Discover more from innocence itself is no protection
Seduction, Corruption, Desire, Part 2: The Music Man (1962)
The seduction of small-town America, outsiders in love, and the expansion of the state
I may have left panic about my own sexuality behind, but I still fear being seduced out of my principles-- or being seduced into admitting I never had any. Which is to say, I project this aim onto people who desire me. I fear finding principles that make sense to me, even if they are opposed to the person I think I am.
The Music Man (1962) is, like last week’s One Two Three, also a film (and before that, a musical) about a silver-tongued con man getting his way, and in terms of macho chauvinism, convoluted lies, and propaganda about white America, it’s similar to One, Two, Three. It also came out just a year later, though its source material is older. But rather than a Sadist mauling of an innocent Kruschev fanboy, it depicts a mutual seduction between small-town America and big-city canniness, between staid, stony-faced settlers and the consumer culture that will give them an identity other than pioneers. In this case--if you haven’t seen it-- Harold Hill (Robert Preston), notorious con man, arrives in River City, Iowa with the intent of selling its children a lot of instruments on the promise that he’ll direct a boys’ marching band--though he plans to skip down before actually delivering. In a cute little irony, Harold Hill capitalizes on small-town close-mindedness and fear of big-city (and perhaps more culturally diverse) entertainment such as pool, dancing, and magazines in order to sell the promise of his boys’ band. The boys’ band, Harold promises, will keep young men from playing pool, chewing tobacco, and from dancing with “scarlet women” down at the armory. The remainder of the plot centers on him evading detection while falling in love and being persuaded that, rather than leaving to pull further cons, he’ll remain in River City and become a semi-honest man-- to actually create the upstanding white-bread musical wholesomeness that he has been faking interest in preserving.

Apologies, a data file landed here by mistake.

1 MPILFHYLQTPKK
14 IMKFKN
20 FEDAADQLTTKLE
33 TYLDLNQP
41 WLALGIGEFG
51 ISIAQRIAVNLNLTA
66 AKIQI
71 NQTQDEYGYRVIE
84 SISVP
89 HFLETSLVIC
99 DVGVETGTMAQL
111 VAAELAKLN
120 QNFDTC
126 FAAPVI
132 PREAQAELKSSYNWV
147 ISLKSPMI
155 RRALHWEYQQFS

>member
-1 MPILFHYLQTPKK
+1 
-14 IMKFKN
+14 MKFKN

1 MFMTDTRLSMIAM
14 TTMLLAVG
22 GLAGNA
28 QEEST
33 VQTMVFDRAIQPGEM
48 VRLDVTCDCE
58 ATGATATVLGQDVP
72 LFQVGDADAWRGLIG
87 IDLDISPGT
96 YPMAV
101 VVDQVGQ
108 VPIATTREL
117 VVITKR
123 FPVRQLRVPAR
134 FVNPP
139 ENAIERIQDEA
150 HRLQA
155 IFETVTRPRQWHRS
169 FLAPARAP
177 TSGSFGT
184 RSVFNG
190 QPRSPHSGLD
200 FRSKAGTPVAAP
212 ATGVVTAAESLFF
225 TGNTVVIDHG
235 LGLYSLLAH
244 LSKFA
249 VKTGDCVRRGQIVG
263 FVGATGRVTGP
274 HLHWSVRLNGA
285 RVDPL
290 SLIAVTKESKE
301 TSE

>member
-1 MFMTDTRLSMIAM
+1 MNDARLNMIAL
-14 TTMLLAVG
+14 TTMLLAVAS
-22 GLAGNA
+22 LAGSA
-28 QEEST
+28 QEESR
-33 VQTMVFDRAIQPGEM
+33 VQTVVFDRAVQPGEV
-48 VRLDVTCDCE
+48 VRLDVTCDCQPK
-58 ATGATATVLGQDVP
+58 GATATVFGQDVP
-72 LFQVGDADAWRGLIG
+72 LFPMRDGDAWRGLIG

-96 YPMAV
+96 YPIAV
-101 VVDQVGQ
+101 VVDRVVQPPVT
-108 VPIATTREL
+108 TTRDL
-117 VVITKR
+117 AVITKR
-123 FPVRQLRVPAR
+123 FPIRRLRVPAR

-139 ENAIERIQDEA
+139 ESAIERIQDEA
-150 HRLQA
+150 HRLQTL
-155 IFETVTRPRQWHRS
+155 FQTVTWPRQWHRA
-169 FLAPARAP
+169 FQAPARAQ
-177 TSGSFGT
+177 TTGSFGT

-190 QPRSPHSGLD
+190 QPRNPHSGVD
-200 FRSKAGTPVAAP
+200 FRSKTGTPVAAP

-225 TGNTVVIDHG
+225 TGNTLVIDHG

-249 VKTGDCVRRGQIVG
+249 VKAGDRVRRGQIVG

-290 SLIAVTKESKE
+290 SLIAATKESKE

I should mention, for everyone’s sake, that I’m familiar with this musical because I was in a production of it at age eleven, where I sang the misogynistic song “Pick A Little, Talk A Little” while wearing a hat with a dead bird on it. Olympia, WA in 2007 had a small but very self-important community theater scene. The gay man directing the summer youth production, Jeff, said I couldn’t wear glasses because they weren’t period accurate. Unable to see, I fell down twice onstage, and the dead bird flopped horribly down over my face. My best friend Mason, also eleven and also a pre-hatched transmasc, got to be in the barbershop quartet, because he was a tenor. When the gay man in charge of costumes, Troy, spotted him in his pinstripe suit, he intoned drily, “honey, you look like a lesbian.” Troy was disliked among the other Pick A Little actors. He had a habit of insulting everyone’s hair. Feathery layers were popular among teens in 2007, and Troy thought they looked stupid; he made everyone with layers wear uncomfortable, makeup-covered wigs.